Salmon. Dams. Both exist today. Changes to that status would impact everyone. Higher energy costs, increased freight movement on roadways and rail, and taking away carbon-free hydropower could negatively affect your quality of life.
If dam opponents had their way and the Snake River dams were removed, barging would end. By eliminating barging – the most efficient, reliable, safest mode of cargo transport – wheat and other products would need to be transported by rail cars or semi-trucks. It may be necessary to double or triple tracks to meet future needs.
We already have a shortage of truck drivers. Over 135,000 additional trucks annually would be needed to move the cargo that now moves by barge. Imagine you and your family sharing the roadways with that many trucks. To move what we grow and make in Eastern Washington and Idaho, we need all three modes of transportation – road, rail, and river – working at all times. The future of safe and efficient transportation is at stake. So is our economy.
Some policy-makers miss a key question in their analysis of salmon versus dams. Presently, they ask: How can we make communities whole if the four lower Snake River dams are removed?
The question they should ask is: Would the removal of the four Lower Snake River dams result in more robust fish returns? The answer to that question is a resounding “NO.” Dam removal could make the situation worse by increasing the impacts of climate change.
Fish survival rates at the dams today are above 95% – rates equaling or exceeding those of un-dammed rivers. Plus, the dam breaching extremists forget to mention that only four of the thirteen threatened or endangered species of fish come into the Snake River. The other nine are purely Columbia River runs. Removing Snake dams will do nothing for those nine runs.
Climate change is the true enemy of migratory fish.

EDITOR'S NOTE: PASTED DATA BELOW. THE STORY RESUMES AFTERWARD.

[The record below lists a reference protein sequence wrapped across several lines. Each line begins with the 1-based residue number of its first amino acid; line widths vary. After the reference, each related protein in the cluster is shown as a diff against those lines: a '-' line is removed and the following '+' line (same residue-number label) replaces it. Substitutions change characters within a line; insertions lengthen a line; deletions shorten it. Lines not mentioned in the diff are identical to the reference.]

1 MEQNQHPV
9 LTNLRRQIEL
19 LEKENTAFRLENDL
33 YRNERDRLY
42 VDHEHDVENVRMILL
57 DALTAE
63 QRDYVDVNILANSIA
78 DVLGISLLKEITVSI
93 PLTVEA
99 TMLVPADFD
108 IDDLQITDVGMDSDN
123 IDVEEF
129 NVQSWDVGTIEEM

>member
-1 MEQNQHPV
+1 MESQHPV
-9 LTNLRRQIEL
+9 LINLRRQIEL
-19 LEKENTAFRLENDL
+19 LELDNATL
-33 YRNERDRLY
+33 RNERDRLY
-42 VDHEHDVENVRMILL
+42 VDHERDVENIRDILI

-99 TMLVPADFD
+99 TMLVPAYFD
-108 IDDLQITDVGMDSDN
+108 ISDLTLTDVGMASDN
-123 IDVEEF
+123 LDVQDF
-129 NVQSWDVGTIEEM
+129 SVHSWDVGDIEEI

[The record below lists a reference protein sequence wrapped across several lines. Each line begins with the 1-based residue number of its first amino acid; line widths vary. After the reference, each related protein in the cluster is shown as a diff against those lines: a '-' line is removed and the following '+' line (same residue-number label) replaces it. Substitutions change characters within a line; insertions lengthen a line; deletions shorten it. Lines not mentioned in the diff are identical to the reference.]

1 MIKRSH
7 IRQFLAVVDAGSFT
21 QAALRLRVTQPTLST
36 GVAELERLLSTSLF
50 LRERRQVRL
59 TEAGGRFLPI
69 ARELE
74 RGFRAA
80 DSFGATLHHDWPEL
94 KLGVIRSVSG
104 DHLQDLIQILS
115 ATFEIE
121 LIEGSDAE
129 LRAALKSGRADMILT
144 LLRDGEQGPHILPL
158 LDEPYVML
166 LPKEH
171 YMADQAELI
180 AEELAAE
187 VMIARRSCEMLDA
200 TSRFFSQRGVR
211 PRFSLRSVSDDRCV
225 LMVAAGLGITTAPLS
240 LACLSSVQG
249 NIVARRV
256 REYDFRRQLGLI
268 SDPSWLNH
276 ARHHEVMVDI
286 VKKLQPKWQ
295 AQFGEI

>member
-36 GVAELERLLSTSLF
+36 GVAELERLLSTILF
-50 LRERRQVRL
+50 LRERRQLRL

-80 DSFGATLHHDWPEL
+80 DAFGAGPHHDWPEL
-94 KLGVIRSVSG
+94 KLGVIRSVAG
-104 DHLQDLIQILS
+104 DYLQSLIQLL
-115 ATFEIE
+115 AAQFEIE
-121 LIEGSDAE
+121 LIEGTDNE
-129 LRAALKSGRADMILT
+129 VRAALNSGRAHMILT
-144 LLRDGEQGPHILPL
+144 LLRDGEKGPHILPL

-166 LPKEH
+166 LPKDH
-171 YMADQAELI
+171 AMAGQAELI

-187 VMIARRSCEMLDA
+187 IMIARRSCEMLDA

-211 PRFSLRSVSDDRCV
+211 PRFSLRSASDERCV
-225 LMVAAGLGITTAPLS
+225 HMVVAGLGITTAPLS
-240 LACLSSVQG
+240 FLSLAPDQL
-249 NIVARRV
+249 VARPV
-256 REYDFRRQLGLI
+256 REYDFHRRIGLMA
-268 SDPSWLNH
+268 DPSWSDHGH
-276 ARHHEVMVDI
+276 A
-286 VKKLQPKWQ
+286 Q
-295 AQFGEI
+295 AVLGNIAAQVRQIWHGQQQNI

Northwest families and businesses have paid for fish passage, habitat restoration and hatchery improvements through their electric bills. Decades of collaborative work has been completed by federal agencies, states, Northwest tribes, and others. In 2014, all-time record salmon returns occurred, building on a decade of improved runs. In 2014, coho fishing opened for the first time in decades.
Habitat and hatchery improvements have continued. Logically, fish counts should increase, right? But something else happened: Weather.
In early 2015, a nearly snow-free winter limited snowmelt for rivers. The summer of 2015 was the hottest on record for the Northwest – heat but no rain. Widespread wildfires resulted. Sockeye salmon began dying because the species are more sensitive to water temperature. Biologists and river managers determined that 90% of 2015 Snake River sockeye salmon died before reaching one of the lower Snake River dams, due to warmer water temperature.
I repeat: 90% of the sockeye fish migrating upstream died. They died because the water was unusually warm because climate change reared its ugly head. The fish died before reaching any of the lower Snake River dams that are targeted for removal.
Climate change impacts ocean conditions as well as ambient temperatures. Salmon spend 75% of their lives in the ocean.
The dams provide benefits beyond transportation. Those include irrigation, tourism, recreation, and carbon-free power generation. This amazing river system helps feed the world. Wind and solar power are integrated into our power delivery system because dams provide firm base power for keeping our lights on and our refrigerators running. Replacing dams requires using fossil fuels and creating carbon emissions or nuclear energy for base load.
In a future where the supply of and access to water may be a challenge, dams will be a key solution.
Policymakers in Washington and Idaho have created two new forums to look at dam breaching. If history is any guide, these forums will be stacked with single issue, anti-dam advocates whose vision includes less carbon-free power, a switch to inefficient modes of transportation at public safety expense, and an expensive “solution” that will not bring back our salmon runs.
Where will we be 20, 30 or 40 years from now if emotions guide policy, instead of science?
Will you be part of the dialogue? I know I will.
Wanda Keefer is manager of the Port of Clarkston.
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